Tale of 3 Intel 510T switches and the network that wouldn't work without crc and alignment errors.

Leonardo Magallon leo.magallon at grantgeo.com
Fri Mar 2 23:33:43 PST 2001

Greetings to all beowulfers,

  My last week hasn't been fun at all.   Upon preparation to add 29 new boxes or 58 new processors to our cluster
I had to move our present cluster to give way to shelves (Thanks a lot to all of those who gave me their comments
about the shelves) and relocation of our Oracle systems, I encountered problems with our networking generating crc
and code alignment errors  that did actually take a long while to figure out.
   First of all we are using 3 Intel 510T switches that are connected together in a stack.   We have 8 VA Linux
dual 440BX based computers and 16 white boxes (all 550MHZ) I put together with Gigabyte motherboards and Intel
EtherExpress cards.
    The problem came up when I moved the current group of computers to the opposite wall of the computer room.
For some reason or another all of the white boxes started hitting errors when I tried to move any file across
nfs.  So i tried ftp. It didn't fix it.   I then switched cat5 cables, no luck.   I then moved the cables to
another switch. Still no luck.   I then said.  Well, it's not the cable, its' not the protocol.  It's the card.  I
then placed a 3com card in the box and took my Intel one out.   It didn't work either.
   After that I said well, then maybe my driver needs to be updated.  We are running kernel 2.2.14-6.0.1smp.  I
then upgraded to 2.2.18 and it still didn't work.  So I then went to scyld.com and downloaded the latest drivers
for the Intel card.  By the way, I did put that card back in the box because I knew it wasn't the card..
  I generated the rpm and installed it.  After a reboot the same errors where there.  Hmmmmm.  So I said , hey I
going to force this.   I downloaded the .c drivers, compiled them and inserted them as a module.  After another
reboot, nothing.
   So I then new:
  1)  It is not the kernel.
  2) It is not the driver
  3)  It is not the cable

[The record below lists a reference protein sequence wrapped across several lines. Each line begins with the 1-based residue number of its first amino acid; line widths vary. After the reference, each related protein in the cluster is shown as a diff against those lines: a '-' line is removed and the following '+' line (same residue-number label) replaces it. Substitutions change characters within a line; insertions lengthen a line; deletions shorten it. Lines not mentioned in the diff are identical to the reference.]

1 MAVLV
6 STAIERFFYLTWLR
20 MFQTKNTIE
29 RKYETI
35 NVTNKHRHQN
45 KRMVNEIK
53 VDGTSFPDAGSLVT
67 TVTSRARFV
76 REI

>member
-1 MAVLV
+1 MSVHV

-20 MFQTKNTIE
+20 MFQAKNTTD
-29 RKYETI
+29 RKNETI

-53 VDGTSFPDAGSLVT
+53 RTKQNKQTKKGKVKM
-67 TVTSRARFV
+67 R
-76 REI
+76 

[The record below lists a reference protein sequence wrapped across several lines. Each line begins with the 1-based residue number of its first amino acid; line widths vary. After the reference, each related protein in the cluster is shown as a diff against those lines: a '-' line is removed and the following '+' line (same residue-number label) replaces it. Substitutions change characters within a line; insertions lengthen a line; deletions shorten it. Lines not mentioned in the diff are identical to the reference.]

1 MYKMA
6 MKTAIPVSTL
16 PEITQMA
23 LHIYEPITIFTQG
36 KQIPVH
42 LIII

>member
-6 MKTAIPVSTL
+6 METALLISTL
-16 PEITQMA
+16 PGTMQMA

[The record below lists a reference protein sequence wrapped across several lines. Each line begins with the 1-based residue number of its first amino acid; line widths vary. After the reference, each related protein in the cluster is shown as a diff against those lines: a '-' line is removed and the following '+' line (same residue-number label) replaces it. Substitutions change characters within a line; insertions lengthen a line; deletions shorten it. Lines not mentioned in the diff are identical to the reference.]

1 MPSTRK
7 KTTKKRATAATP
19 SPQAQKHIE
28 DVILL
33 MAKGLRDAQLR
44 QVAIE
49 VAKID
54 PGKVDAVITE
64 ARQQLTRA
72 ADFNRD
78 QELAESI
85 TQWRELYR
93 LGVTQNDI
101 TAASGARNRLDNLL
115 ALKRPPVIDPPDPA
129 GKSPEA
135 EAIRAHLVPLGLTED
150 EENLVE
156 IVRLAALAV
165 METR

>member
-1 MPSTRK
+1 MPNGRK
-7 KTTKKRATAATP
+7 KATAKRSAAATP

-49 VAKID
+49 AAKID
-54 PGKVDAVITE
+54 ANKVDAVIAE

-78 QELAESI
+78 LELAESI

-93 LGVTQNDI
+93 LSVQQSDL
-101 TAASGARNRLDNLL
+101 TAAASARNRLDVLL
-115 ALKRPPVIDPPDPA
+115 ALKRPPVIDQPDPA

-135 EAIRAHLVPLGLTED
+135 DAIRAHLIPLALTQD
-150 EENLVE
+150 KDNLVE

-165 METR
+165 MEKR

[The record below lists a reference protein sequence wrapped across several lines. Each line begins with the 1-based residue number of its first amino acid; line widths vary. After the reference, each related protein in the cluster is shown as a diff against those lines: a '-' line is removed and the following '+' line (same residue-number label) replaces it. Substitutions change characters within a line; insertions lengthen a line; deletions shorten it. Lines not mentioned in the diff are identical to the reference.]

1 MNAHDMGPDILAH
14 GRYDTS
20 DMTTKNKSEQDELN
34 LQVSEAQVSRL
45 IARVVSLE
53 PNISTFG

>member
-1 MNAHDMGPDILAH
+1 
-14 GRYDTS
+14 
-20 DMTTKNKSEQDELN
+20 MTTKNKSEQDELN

4) The problem is with the white boxes ( The VA Linux where in a rack and did not have any errors )
   5)  It is not the NIC.
   6)  It is not the Switch because if I move one of the cables from one of the VA Linux computers to a port that
I know is taking errors, it works just fine.

  To make this LONG story short,  I then thought: " What do this white boxes have in common that is not common
among the VA Linux Computers?".
   I looked and the only thing I could find was that they shared the same power supply.     It was a Toshiba 1400
Se Series giving 2.3Kv.    Not all 16 clones were connected to this single power supply.  So I changed it with one
of the new Toshiba 3000Net I had purchased for the new computers.
    And guess what?   It worked!
  Apparently that power supply was generating noise on the power line that was propagating to the NICs on the
computers  and/or continuing on to the switch.

    Not to mention that before this I moved the rack to another place thinking that there was some kind of RF
interfering with proper functions of the switches.  We even brought an RF meter that did let us know that all
power supplies generate  a big non-oscillating RF field that spans between 6 and 12MHZ but it is stronger at 8
MHZ.  Go figure.   I had placed calls to Intel in three ocassions and finally with Jeff ( I actually didn't get
his last name but if someone asks I can call him back and get it from him; he gave me his direct line) from Intel
support were able to deduce the common thing among all the clones(or drones as we call them -- The Borg ring a
bell?)  was that power supply.

   Sorry about the long email but I thought that this would help anyone in the future that would probably run into
the same kind of problems that I faced this week.

   All is good now,


Leo Magallon
Grant Geophysical Inc.
Houston, Texas.

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